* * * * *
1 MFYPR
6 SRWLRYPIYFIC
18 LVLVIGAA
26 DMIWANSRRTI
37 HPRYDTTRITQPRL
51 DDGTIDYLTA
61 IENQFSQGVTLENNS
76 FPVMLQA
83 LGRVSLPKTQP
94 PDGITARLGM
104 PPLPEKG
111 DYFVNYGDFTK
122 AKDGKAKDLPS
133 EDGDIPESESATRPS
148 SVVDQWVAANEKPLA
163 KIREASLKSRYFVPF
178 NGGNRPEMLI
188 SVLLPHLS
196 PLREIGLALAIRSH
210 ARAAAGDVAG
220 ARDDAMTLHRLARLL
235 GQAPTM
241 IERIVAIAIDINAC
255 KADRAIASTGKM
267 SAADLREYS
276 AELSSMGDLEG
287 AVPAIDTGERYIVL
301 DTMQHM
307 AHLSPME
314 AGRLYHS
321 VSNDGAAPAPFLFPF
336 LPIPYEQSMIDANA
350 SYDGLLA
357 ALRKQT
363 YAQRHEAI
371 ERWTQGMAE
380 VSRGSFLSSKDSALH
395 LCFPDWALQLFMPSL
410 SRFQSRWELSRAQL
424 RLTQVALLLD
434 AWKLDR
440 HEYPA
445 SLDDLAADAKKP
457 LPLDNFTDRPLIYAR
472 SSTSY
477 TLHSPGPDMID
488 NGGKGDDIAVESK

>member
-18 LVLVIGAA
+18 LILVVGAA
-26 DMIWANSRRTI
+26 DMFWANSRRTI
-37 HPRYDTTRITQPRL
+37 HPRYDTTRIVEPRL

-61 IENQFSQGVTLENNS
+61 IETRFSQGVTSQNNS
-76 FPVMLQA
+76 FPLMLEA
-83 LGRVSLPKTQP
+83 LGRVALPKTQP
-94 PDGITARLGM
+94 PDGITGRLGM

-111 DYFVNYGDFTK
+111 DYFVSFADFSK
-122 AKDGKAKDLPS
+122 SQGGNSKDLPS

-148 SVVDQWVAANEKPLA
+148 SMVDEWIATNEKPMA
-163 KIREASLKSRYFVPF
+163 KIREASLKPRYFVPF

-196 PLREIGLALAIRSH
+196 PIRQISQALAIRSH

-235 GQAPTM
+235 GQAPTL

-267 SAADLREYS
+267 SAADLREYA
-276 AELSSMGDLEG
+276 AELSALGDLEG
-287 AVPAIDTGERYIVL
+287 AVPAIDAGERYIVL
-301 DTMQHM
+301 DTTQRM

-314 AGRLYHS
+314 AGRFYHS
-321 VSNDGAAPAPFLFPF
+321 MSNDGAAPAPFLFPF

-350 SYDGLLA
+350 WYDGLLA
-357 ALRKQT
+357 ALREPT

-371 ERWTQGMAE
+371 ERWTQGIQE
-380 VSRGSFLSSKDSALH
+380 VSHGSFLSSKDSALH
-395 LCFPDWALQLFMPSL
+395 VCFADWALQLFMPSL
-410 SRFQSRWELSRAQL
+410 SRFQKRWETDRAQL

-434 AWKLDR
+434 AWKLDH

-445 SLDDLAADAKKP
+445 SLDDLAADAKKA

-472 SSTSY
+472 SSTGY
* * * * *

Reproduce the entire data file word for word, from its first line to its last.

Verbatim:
1 MFYPR
6 SRWLRYPIYFIC
18 LVLVIGAA
26 DMIWANSRRTI
37 HPRYDTTRITQPRL
51 DDGTIDYLTA
61 IENQFSQGVTLENNS
76 FPVMLQA
83 LGRVSLPKTQP
94 PDGITARLGM
104 PPLPEKG
111 DYFVNYGDFTK
122 AKDGKAKDLPS
133 EDGDIPESESATRPS
148 SVVDQWVAANEKPLA
163 KIREASLKSRYFVPF
178 NGGNRPEMLI
188 SVLLPHLS
196 PLREIGLALAIRSH
210 ARAAAGDVAG
220 ARDDAMTLHRLARLL
235 GQAPTM
241 IERIVAIAIDINAC
255 KADRAIASTGKM
267 SAADLREYS
276 AELSSMGDLEG
287 AVPAIDTGERYIVL
301 DTMQHM
307 AHLSPME
314 AGRLYHS
321 VSNDGAAPAPFLFPF
336 LPIPYEQSMIDANA
350 SYDGLLA
357 ALRKQT
363 YAQRHEAI
371 ERWTQGMAE
380 VSRGSFLSSKDSALH
395 LCFPDWALQLFMPSL
410 SRFQSRWELSRAQL
424 RLTQVALLLD
434 AWKLDR
440 HEYPA
445 SLDDLAADAKKP
457 LPLDNFTDRPLIYAR
472 SSTSY
477 TLHSPGPDMID
488 NGGKGDDIAVESK

>member
-18 LVLVIGAA
+18 LILVVGAA
-26 DMIWANSRRTI
+26 DMFWANSRRTI
-37 HPRYDTTRITQPRL
+37 HPRYDTTRIVEPRL

-61 IENQFSQGVTLENNS
+61 IETRFSQGVTSQNNS
-76 FPVMLQA
+76 FPLMLEA
-83 LGRVSLPKTQP
+83 LGRVALPKTQP
-94 PDGITARLGM
+94 PDGITGRLGM

-111 DYFVNYGDFTK
+111 DYFVSFADFSK
-122 AKDGKAKDLPS
+122 SQGGNSKDLPS

-148 SVVDQWVAANEKPLA
+148 SMVDEWIATNEKPMA
-163 KIREASLKSRYFVPF
+163 KIREASLKPRYFVPF

-196 PLREIGLALAIRSH
+196 PIRQISQALAIRSH

-235 GQAPTM
+235 GQAPTL

-267 SAADLREYS
+267 SAADLREYA
-276 AELSSMGDLEG
+276 AELSALGDLEG
-287 AVPAIDTGERYIVL
+287 AVPAIDAGERYIVL
-301 DTMQHM
+301 DTTQRM

-314 AGRLYHS
+314 AGRFYHS
-321 VSNDGAAPAPFLFPF
+321 MSNDGAAPAPFLFPF

-350 SYDGLLA
+350 WYDGLLA
-357 ALRKQT
+357 ALREPT

-371 ERWTQGMAE
+371 ERWTQGIQE
-380 VSRGSFLSSKDSALH
+380 VSHGSFLSSKDSALH
-395 LCFPDWALQLFMPSL
+395 VCFADWALQLFMPSL
-410 SRFQSRWELSRAQL
+410 SRFQKRWETDRAQL

-434 AWKLDR
+434 AWKLDH

-445 SLDDLAADAKKP
+445 SLDDLAADAKKA

-472 SSTSY
+472 SSTGY